CSU researchers investigate dangers of wind instruments during COVID-19
In recent Denver guidelines allowing live music in restaurants, wind instruments are prohibited. As a result, local jazz venues Nocturne and Dazzle had to increase some scheduled performances in order to meet the city’s mandate.
The restriction did not suit Denver trumpeter Gabriel Mervine, who performed regularly at both Nocturne and Dazzle as well as in other venues. While Mervine says he’s not a scientist, he’s an expert trumpeter. So he made a video, which Nocturne posted, that showed him playing his trumpet next to a candle, to see if he could put it out.
“I made this video of me playing to explain how air is actually used in the trumpet and quickly dispersed around the end of the instrument,” says Mervine. “To just create a bit of awareness and hopefully educate some people who might be able to make a decision. We try to respect all social guidelines. And that’s why, like everyone else, we just want them to make sense, for the guidelines to be somehow backed up by reason and scientific evidence – and when you don’t give any reason or scientific evidence, the guidelines decisions seem a bit arbitrary. ”
Donald Rossa, owner of Dazzle, says state-referenced horn and antler data is not the primary research on the topic.
“Clearly and simply, musicians and venues are just easy fruits that the state can designate as [examples of officials] make an effort to control the spread of COVID-19, ”Rossa said. “It just seems like guidelines are created and not applied in the same way – and in this case, for no reason. ”
New Colorado State University study is expected to shed light on how airborne particles and droplets are projected by those who play wind instruments and brass, as well as singers, actors and dancers , and whether steps can be taken to protect both performers and members of the public from COVID -19.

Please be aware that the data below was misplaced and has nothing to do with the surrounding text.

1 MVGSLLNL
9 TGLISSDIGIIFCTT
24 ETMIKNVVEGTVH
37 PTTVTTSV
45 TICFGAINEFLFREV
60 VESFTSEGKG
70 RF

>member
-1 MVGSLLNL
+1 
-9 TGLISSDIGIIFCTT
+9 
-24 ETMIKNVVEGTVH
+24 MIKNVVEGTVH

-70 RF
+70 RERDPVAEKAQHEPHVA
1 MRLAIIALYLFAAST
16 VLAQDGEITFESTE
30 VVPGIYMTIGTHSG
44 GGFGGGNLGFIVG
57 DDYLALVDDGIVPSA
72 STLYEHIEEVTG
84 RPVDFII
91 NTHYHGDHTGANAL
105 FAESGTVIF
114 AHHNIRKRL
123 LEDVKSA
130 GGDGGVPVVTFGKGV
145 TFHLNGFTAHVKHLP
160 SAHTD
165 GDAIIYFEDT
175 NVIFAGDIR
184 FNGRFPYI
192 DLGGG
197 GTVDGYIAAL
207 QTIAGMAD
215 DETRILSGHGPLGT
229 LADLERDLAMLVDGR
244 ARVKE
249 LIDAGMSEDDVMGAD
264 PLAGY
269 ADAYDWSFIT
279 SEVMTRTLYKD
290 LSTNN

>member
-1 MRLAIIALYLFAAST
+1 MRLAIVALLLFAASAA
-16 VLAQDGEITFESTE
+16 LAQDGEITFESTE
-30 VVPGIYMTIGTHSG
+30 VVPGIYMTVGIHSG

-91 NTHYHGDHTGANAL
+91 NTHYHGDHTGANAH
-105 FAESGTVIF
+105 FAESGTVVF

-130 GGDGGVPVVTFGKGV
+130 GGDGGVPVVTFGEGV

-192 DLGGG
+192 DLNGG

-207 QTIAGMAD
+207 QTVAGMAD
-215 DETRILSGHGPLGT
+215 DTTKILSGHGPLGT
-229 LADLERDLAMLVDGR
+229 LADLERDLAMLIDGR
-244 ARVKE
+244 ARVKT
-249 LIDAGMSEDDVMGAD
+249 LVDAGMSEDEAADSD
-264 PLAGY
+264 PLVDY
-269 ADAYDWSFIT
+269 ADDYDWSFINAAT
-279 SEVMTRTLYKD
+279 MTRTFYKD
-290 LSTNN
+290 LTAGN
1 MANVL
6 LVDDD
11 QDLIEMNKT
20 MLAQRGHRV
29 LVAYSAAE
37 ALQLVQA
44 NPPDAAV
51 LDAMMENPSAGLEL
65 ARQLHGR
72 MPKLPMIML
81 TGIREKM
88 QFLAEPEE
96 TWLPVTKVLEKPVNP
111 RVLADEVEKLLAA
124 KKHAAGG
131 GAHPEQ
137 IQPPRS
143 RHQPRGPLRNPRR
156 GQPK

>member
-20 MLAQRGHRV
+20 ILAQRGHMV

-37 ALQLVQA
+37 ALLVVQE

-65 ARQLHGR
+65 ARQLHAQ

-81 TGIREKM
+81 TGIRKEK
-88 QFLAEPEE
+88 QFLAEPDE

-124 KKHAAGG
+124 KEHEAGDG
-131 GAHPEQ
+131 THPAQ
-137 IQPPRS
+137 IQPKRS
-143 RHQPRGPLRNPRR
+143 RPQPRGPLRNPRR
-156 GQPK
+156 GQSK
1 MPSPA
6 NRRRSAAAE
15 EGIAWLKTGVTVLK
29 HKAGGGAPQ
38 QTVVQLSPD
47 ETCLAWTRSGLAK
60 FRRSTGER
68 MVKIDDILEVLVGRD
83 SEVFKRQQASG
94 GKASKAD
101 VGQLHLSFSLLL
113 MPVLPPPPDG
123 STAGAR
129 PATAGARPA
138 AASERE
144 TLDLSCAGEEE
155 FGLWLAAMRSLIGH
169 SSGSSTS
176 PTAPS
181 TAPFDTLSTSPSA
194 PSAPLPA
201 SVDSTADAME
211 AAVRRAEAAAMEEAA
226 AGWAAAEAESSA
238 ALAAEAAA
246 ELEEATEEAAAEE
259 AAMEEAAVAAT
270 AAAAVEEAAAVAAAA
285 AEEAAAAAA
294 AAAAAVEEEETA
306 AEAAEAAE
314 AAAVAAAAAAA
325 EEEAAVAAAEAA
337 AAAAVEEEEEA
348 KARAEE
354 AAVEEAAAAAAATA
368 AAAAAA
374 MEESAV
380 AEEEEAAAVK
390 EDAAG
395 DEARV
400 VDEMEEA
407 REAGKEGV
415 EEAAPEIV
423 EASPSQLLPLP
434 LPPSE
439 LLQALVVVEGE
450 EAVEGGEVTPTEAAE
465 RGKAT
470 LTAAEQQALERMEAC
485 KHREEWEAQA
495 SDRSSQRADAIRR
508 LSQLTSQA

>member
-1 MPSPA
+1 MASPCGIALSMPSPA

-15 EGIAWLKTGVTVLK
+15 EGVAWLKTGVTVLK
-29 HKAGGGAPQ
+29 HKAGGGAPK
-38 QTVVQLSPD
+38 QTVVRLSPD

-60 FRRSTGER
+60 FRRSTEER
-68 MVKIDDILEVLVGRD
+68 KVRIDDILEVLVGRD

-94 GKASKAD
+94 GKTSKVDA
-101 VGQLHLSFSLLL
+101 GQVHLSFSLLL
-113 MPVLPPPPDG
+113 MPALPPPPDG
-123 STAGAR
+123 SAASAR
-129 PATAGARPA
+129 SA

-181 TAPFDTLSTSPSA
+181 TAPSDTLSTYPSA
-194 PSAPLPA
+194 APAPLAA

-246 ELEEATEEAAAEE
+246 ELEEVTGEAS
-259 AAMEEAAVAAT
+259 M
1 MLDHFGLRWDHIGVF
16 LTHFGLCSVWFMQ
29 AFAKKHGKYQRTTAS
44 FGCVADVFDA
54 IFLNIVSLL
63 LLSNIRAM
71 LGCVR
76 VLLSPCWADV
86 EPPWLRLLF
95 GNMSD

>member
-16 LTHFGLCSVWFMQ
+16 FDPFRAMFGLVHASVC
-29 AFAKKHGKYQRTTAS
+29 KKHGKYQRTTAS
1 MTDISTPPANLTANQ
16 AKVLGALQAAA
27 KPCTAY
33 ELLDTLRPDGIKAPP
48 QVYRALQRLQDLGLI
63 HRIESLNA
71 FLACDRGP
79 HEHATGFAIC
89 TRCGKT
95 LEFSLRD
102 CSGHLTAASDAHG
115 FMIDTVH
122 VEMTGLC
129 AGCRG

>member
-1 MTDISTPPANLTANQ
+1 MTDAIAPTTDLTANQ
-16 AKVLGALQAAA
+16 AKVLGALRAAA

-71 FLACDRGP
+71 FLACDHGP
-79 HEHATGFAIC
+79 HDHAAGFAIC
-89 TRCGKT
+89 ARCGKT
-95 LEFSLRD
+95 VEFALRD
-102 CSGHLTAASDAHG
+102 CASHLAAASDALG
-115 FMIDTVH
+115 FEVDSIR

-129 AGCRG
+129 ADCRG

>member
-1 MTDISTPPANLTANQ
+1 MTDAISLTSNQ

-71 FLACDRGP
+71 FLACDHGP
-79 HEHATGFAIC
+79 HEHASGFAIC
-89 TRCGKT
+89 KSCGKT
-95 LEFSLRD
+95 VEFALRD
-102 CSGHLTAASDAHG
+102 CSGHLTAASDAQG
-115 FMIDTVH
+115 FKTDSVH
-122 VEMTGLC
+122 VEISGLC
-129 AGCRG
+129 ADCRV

The study, “Reducing Bioaerosol Emissions and Exposures in the Performing Arts: A Scientific Roadmap for a Safer Return From COVID-19,” is led by John Volckens, professor of mechanical engineering at the Walter Scott Jr. College of Engineering at CSU, and Dan Goble, director of the CSU School of Music, Drama and Dance.
Goble says the study is designed to provide scientifically verified data that can be used to encourage policymakers to allow artists of all types – whether they are wind performers, singers, actors or dancers – to take the stage again. “We’re very lucky to have a combination of a strong performing arts school here and some really wonderful scientists,” he explains. “CSU is a level 1 research institution, in addition to having very beautiful performing arts facilities and programs. So this is a great opportunity for us to work in several disciplines and try to find answers. We’re not a place to make recommendations to people on what to do, but what we can do is provide data and hopefully solutions. ”
CSU researchers hope to have preliminary data by mid-August that will help inform decisions as colleges, universities and public schools reopen for the fall. “These are pretty serious things in public school education,” Goble says. “And we really care about making sure that our performing arts programs in public schools are sustainable and then continue.”
In about two to three weeks, the research team will begin accepting volunteers for the study; the objective is to test a hundred wind instrumentalists of all kinds, including those who play saxophone, flute, clarinet, bassoon, trumpet and trombone, as well as singers. Volunteers will go to a human exhibition facility, built by a team of undergraduates studying mechanical engineering as part of their senior synthesis project, at CSU’s Powerhouse Energy Campus. The chamber, one of the few that exists, will be used to measure human aerosol emissions and exposures in a clean and versatile environment. Volckens and his team will use a bespoke computer control and data acquisition system to track human release of aerosols of different sizes, concentrations and chemical compositions.
Although there have been studies in Germany and Austria that measure airflow from wind instruments, Goble says the CSU team will specifically measure aerosol emissions.
“Until now, there has been little evidence of aerosol transmission when playing an instrument or when you sing, or there are two actors on stage who speak very loudly,” notes t -he. “How much do they put out? Where is it going? How long is there in the room? Those are the kinds of things we try to answer in the study.
Goble, who has a background in music performance, says he’s working with Volckens to figure out what kind of experiments to conduct. “If I play the saxophone and there is a piano behind me, depending on the airflow in the room, is there a chance that droplets or aerosols could move behind me?” Goble asks. “I can help shape these experiences from a musical point of view.”
Ultimately, Goble hopes the study will give lawmakers the information they need to keep musicians performing.
“The reality is we’re here for the long haul, no matter how long it takes,” he says. “And our goal is to keep the performing arts viable in our lives. It is an essential part of humanity that we must maintain. ”